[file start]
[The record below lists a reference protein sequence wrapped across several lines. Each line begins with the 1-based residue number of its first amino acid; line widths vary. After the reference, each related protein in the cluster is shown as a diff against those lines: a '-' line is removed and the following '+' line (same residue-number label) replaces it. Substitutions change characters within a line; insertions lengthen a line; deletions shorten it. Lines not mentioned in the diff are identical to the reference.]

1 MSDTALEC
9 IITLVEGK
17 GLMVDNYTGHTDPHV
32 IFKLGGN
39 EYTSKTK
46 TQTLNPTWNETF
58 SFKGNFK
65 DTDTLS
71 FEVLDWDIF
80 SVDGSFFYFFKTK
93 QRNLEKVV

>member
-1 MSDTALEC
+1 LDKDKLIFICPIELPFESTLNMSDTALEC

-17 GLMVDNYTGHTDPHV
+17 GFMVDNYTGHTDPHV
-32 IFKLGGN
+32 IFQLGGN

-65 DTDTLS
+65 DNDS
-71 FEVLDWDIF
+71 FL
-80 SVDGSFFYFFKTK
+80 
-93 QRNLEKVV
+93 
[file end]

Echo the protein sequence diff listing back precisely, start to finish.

[The record below lists a reference protein sequence wrapped across several lines. Each line begins with the 1-based residue number of its first amino acid; line widths vary. After the reference, each related protein in the cluster is shown as a diff against those lines: a '-' line is removed and the following '+' line (same residue-number label) replaces it. Substitutions change characters within a line; insertions lengthen a line; deletions shorten it. Lines not mentioned in the diff are identical to the reference.]

1 MSDTALEC
9 IITLVEGK
17 GLMVDNYTGHTDPHV
32 IFKLGGN
39 EYTSKTK
46 TQTLNPTWNETF
58 SFKGNFK
65 DTDTLS
71 FEVLDWDIF
80 SVDGSFFYFFKTK
93 QRNLEKVV

>member
-1 MSDTALEC
+1 LDKDKLIFICPIELPFESTLNMSDTALEC

-17 GLMVDNYTGHTDPHV
+17 GFMVDNYTGHTDPHV
-32 IFKLGGN
+32 IFQLGGN

-65 DTDTLS
+65 DNDS
-71 FEVLDWDIF
+71 FL
-80 SVDGSFFYFFKTK
+80 
-93 QRNLEKVV
+93 